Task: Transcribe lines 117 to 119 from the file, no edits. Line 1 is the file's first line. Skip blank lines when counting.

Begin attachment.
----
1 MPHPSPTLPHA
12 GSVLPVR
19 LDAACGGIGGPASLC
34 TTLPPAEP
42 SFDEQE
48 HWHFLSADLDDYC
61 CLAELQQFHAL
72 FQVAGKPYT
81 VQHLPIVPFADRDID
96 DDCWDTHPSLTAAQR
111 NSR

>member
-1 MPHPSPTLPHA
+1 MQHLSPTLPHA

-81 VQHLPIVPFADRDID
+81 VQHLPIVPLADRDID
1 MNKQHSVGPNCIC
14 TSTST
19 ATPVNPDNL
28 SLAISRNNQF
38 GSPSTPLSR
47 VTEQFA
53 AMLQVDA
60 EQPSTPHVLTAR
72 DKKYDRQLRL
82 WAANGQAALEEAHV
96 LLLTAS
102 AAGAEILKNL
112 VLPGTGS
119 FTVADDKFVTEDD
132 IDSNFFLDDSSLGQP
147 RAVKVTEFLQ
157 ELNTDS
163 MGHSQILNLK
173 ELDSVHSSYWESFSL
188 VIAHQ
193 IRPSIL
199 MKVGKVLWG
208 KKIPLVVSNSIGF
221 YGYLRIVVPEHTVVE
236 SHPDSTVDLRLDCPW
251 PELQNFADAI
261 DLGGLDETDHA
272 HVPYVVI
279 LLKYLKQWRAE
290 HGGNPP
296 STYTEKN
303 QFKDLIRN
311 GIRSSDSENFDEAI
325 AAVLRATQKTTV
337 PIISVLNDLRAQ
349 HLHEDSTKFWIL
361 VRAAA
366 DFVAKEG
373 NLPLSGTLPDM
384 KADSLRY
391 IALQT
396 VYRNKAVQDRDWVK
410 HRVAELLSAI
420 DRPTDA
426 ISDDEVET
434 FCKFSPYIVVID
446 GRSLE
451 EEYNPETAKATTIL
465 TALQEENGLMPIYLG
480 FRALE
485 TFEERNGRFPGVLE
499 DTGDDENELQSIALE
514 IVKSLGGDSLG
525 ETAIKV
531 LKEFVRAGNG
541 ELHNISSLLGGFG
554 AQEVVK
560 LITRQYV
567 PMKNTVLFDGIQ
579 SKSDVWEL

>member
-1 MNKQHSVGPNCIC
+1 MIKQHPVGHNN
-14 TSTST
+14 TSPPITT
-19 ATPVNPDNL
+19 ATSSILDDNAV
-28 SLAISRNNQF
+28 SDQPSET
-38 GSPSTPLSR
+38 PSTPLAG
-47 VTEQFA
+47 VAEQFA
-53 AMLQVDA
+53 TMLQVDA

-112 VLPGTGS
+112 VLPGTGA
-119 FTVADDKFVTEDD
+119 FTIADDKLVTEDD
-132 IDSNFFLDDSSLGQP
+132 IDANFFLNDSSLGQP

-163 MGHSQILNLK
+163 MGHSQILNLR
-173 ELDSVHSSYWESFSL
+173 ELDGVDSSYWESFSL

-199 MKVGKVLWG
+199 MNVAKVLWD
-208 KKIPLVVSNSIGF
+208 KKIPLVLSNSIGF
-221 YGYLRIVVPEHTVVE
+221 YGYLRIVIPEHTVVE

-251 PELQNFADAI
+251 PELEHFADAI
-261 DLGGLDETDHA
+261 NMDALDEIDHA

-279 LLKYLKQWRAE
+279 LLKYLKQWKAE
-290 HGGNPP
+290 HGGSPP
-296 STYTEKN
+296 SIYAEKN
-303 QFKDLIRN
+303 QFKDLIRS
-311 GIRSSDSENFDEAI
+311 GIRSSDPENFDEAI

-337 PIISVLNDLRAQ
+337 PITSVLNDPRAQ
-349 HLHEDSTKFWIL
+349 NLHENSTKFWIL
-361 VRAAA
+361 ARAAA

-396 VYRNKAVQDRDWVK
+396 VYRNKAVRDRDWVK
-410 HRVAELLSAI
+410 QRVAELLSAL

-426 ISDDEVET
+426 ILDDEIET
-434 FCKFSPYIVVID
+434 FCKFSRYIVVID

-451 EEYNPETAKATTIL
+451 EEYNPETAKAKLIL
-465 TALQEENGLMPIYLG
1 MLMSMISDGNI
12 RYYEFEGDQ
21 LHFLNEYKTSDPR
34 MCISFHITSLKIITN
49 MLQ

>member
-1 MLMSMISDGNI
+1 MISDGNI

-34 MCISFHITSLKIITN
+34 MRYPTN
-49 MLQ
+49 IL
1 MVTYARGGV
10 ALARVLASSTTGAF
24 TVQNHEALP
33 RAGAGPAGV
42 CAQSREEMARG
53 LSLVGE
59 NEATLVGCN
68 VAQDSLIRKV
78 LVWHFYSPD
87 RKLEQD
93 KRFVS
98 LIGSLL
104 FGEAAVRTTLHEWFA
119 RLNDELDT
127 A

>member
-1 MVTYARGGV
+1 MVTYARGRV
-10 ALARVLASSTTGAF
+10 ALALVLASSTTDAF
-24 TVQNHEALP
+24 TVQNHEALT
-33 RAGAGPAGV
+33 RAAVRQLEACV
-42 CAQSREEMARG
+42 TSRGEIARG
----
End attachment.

+296 SIYAEKN
-303 QFKDLIRN
+303 QFKDLIRS